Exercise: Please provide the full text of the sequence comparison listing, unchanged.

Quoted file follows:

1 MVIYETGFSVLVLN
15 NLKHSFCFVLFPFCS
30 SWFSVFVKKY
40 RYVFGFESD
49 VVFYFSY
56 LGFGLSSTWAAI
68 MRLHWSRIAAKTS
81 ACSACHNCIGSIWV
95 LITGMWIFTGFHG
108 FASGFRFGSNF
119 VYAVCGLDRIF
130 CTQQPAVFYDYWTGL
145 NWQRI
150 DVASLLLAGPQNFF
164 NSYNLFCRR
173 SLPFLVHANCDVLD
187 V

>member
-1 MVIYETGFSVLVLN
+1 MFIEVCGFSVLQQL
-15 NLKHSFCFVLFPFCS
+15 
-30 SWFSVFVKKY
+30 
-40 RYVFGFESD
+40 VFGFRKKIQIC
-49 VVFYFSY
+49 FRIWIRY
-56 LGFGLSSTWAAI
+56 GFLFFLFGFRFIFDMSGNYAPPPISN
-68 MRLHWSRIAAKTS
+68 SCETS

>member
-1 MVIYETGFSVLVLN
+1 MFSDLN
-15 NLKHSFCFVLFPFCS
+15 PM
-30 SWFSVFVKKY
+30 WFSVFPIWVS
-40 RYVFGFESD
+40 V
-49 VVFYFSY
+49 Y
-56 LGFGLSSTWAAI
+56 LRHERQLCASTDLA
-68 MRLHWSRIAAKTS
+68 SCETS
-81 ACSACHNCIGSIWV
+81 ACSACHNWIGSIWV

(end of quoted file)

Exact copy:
1 MVIYETGFSVLVLN
15 NLKHSFCFVLFPFCS
30 SWFSVFVKKY
40 RYVFGFESD
49 VVFYFSY
56 LGFGLSSTWAAI
68 MRLHWSRIAAKTS
81 ACSACHNCIGSIWV
95 LITGMWIFTGFHG
108 FASGFRFGSNF
119 VYAVCGLDRIF
130 CTQQPAVFYDYWTGL
145 NWQRI
150 DVASLLLAGPQNFF
164 NSYNLFCRR
173 SLPFLVHANCDVLD
187 V

>member
-1 MVIYETGFSVLVLN
+1 MFIEVCGFSVLQQL
-15 NLKHSFCFVLFPFCS
+15 
-30 SWFSVFVKKY
+30 
-40 RYVFGFESD
+40 VFGFRKKIQIC
-49 VVFYFSY
+49 FRIWIRY
-56 LGFGLSSTWAAI
+56 GFLFFLFGFRFIFDMSGNYAPPPISN
-68 MRLHWSRIAAKTS
+68 SCETS

>member
-1 MVIYETGFSVLVLN
+1 MFSDLN
-15 NLKHSFCFVLFPFCS
+15 PM
-30 SWFSVFVKKY
+30 WFSVFPIWVS
-40 RYVFGFESD
+40 V
-49 VVFYFSY
+49 Y
-56 LGFGLSSTWAAI
+56 LRHERQLCASTDLA
-68 MRLHWSRIAAKTS
+68 SCETS
-81 ACSACHNCIGSIWV
+81 ACSACHNWIGSIWV